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NEWS | Feb. 23, 2011

State Department, Indiana Guard collaborate for Foreign Service Institute training

By Staff Sgt. Matt Scotten Camp Atterbury

BUTLERVILLE, Ind. - Teamwork has long been considered by many to be one of the most essential ingredients to a military operation. The value of teamwork is evident throughout the Foreign Service Institute class held at Muscatatuck Urban Training Center, Feb. 13 to 18.

The web of organizations and assets that work together for the class is extremely diverse. Personnel from the Department of State, Department of Agriculture, the U.S. Agency for International Development, Muscatatuck Urban Training Center, McKellar Corporation and the Indiana National Guard all have roles.

More than ever before, the State Department, Agriculture Department and the USAID send civilians to combat zones alongside their military counterparts to help revitalize and stabilize places overseas.

The Foreign Service Institute, the training arm of the State Department, mandates all government civilians attend training before they deploy.

FSI training begins with two weeks of classroom instruction at Langley, Va., in which students learn how to work with government officials to overcome obstacles that could possibly hinder the progress of missions abroad. After that, students are sent to MUTC to practice using these newly acquired skills.

“Muscatatuck, in my opinion, is the very best training facility in the world for this sort of training,” said James W. McKellar, president of McKellar Corporation.

McKellar Corporation is the FSI support contractor responsible for bringing in subject matter experts to guide the students through the various training exercises, and bringing in Afghan role players to make training scenarios as realistic as possible.

“What makes the program so successful here is the willingness of everyone to work together to leverage each organization’s unique capabilities,” said McKellar. “The availability of military units and the support we get from the Indiana National Guard to augment our students makes Muscatatuck the perfect place to train.”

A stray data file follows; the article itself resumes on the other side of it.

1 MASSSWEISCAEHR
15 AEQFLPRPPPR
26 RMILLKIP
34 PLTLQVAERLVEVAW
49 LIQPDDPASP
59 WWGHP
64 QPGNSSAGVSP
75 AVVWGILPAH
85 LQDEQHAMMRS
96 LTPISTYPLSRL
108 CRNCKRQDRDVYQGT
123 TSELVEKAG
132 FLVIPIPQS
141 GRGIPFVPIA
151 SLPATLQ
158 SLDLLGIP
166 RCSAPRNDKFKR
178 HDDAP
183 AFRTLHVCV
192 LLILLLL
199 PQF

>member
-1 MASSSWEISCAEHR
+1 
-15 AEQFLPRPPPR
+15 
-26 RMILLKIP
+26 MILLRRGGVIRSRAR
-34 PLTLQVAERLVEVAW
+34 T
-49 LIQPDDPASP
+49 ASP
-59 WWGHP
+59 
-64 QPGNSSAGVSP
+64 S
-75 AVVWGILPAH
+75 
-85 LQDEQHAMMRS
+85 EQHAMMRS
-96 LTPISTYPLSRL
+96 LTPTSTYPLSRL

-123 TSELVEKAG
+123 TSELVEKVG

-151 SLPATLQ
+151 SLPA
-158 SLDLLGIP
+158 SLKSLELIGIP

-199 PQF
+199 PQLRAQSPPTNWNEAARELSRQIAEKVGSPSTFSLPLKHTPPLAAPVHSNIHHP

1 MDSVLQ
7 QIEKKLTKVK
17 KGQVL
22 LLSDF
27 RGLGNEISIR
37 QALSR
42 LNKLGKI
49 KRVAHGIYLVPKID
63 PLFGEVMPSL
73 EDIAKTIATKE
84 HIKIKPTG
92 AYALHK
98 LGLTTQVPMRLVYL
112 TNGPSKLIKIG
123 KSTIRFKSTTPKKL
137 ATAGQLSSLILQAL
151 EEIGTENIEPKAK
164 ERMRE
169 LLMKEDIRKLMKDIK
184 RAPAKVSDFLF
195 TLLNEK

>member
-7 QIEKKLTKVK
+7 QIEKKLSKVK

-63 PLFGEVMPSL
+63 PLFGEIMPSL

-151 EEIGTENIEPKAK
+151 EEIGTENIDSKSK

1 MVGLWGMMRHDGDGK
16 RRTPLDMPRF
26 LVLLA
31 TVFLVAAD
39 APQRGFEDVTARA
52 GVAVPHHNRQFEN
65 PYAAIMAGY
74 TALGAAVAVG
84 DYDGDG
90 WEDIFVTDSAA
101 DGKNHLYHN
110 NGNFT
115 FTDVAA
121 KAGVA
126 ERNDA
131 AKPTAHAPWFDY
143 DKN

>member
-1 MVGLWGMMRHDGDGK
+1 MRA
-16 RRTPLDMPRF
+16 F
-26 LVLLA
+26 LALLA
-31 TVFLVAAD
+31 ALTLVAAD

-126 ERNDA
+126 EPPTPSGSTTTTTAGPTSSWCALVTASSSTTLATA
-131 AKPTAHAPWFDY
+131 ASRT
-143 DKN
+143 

In the most recent FSI class, soldiers from 384th Military Police Company, Bloomington, Ind., took the opportunity to use their annual training time to practice working as a security force for the students as they went through various training scenarios.

These scenarios were designed not only to help the students learn how to use the skills they learned at Langley, but to learn how to work with military personnel and trust those Soldiers with their safety.

The 384th is well equipped to aid in training civilians in stabilization efforts abroad, having returned from a deployment to Iraq only a year ago. While in Iraq, the 384th was tasked to train Iraq police forces how to operate independently without the need for further American support.

“We have had various types of military units come in and train in this role to support us,” said Robert P. Sanders, Afghanistan Field Training Coordinator, FSI. “We always love having MP’s in here, though. This is a mission that is well-suited to their capabilities, and they just really seem to get it.”

William Hall, a State Department employee participating as a district support team leader, said it was the first class of this kind he has ever attended.

“It’s fantastic that we actually get to go out with Soldiers, just like we will when we deploy,” said Hall. “This training makes the impact of the instruction we received at Langley more tangible because we can see with our own eyes how it can work best.”

According to McKellar, Muscatatuck has unique qualities that make it ideal for FSI training.

“Larger, more mainstream military bases still put a pretty big premium on training in isolation,” he said.

“On a larger base, we would have to compete with the larger Army divisions and such for time on the various facilities, and we would be often put at the bottom of the list to use those facilities.”

In contrast, McKellar says at Muscatatuck FSI is given priority, allowing the program to flourish.

“Here, it is job number one. This is important because in the future I think we are going to see more and more situations where civilians and military will be deploying together in ‘whole of government’ operations.”

Sanders added, “The State Department sees the relationship with the Indiana National Guard at Muscatatuck as crucial to meeting their training requirements.”

To the naked eye, the web of organizations and relationships required to make FSI successful at Muscatatuck may seem daunting. However, in a complicated world full of complicated missions and requirements, everyone here has found a way to work together in unison so that all benefit.



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